Book of the Month: To Kill A Mockingbird

Ah! This is a classic modern American Literature, and will always be one. Grateful to my sister for gifting me with this amazing literary piece. I mean, where do I begin?

The book tells the story of Atticus Finch, a lawyer who defends a black man accused of rape, against the backdrop of a fictitious Maycomb county in 1930s Alabama. The book is written through the point of view of a six year old girl, Jean Louise [Scout] Finch, the daughter of said lawyer. Scout lives with her brother, Jem, their widowed father, Atticus, and their maid, Calpurnia. While this case is going on, we see on another end the dynamics of Scout's—an  inquisitive, brilliant, and opinionated six-year old—with  her family and the adults in Maycomb. Actual details of the case and the humiliation they had to go through because their white father defended a negro does not come till later parts of the novel. Before then however; in earlier parts of the novel, we are shown how Scout, Jem, and their best friend Dill come up with ways to lure a recluse, Arthur "Boo" Radley out of his house, where he has never stepped out of in years. The first half and second half of the novel come to an interesting conclusion/intersection/twist, when...okay, that would have been the king of all spoilers. Haha.

It's filled with a lot of depth and humor. The most prominent theme, of course, is racial inequality and injustice. Anybody can write a poignant tale of inequality, especially set in the South, and more especially, in 1930s America, but no other person could have written To Kill a Mockingbird like Lee did. The art of story telling and narration were exceptional; exquisite. The problem with a book this beautifully written is that it becomes incredibly hard to describe. I'm ashamed it took me this long to read it. But I am like that sometimes; always terribly late to the party.

The dynamic of Jem and Scout's relationship was very poignant and funny at the same time. And it was very familiar. It was very reminiscent of my relationship with my brother when we were kids. I sure was not as violent as Scout, but the dynamics of their relationship bore certain resemblance with that of my brother and me. At first, largely dependent on him for recreation, but still very independent and strong-willed. She would sometimes blame him when things went wrong, yet defend him fiercely other times, up to the point of attacking a grown man on her brother's behalf. Her curiosity and innocuous way of describing the different events in Maycomb was refreshing. I particularly loved reading the events as told by a child. Although it sometimes became hard to distinguish if I was reading the viewpoints of Scout as a child, or of  Scout (much older) infusing her now mature thoughts on incidents that occurred when she was young.

Jem's deep childlike faith in the jury was at best amusing, and at worst ignorant. But I found his compassion very endearing especially considering he was just a child. And that's another recurring theme of the book: destruction of innocence.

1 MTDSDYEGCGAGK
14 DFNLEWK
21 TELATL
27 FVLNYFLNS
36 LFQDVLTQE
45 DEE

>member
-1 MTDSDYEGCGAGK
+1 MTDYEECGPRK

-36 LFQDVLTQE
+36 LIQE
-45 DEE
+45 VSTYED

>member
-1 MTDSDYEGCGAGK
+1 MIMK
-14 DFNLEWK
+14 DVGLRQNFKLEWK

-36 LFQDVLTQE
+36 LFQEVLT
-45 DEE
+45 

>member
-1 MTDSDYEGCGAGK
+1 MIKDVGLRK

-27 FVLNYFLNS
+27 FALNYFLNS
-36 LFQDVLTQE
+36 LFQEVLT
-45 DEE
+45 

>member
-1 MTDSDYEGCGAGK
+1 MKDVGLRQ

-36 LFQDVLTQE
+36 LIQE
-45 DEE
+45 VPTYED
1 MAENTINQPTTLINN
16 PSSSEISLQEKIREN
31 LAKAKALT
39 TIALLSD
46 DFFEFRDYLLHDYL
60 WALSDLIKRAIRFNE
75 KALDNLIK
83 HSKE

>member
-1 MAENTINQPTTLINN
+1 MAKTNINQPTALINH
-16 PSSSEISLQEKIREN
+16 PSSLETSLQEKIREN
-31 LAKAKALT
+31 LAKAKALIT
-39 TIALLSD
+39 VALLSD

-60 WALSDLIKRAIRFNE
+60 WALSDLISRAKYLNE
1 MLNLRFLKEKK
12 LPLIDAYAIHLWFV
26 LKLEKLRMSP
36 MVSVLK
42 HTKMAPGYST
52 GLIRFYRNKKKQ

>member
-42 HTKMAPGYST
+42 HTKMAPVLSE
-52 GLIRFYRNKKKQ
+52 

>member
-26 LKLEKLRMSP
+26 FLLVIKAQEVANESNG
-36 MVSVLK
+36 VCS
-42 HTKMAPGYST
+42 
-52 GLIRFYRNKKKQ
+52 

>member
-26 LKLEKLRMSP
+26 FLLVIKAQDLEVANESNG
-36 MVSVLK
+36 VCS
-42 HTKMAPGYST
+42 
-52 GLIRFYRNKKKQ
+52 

"You couldn't, but they could and they did. the older you grow the more of it you'll see. The one place where a man ought to get a square deal is in a courtroom,  be he any color of the rainbow, but people have a way of carrying their resentments right into a jury box. As you grow older, you'll see white men cheat black men everyday of your life, but let me tell you something and don't you forget it—whenever  a white man does that to a black man, no matter who he is, how rich he is, or how fine a family he comes from, that white man is trash."

Atticus said to Jem, in what I thought was a very accurate prognostication. It was the reality then, and is still sometimes the reality now.

Man this book was raving in social issues. It took on gender roles, economic inequality, racism, injustice, prejudices. Wasn't it so pathetic that at the time women were not allowed to sit on juries in Alabama? To think that the opinionated, strong-willed protagonist, whose voice, the story was being told could not have been able to sit on a jury, [even if she was old enough].

I suspect that a [silent] overarching theme and the one message Harper Lee wanted to leave with her readers was summarized on the last page of the book; when Atticus read a book to Scout about someone who was wrongly accused of a crime. Upon finally meeting the accused person, they (his accusers) found that not only was he innocent, he was real nice. Atticus responded, "Most people are, Scout, when you finally see them."

Most people are.

There's no telling you what happened or how it happened; or that Scout was this tomboy you wished was your friend in school; or the solid [albeit not very talked about love] love that bound Atticus, Jem and Scout together; or how Atticus became the most loved fictitious character and a "role model" to lawyers.

This is a book you don't read once, you read it over and over. Just because.

Now off to see the movie.



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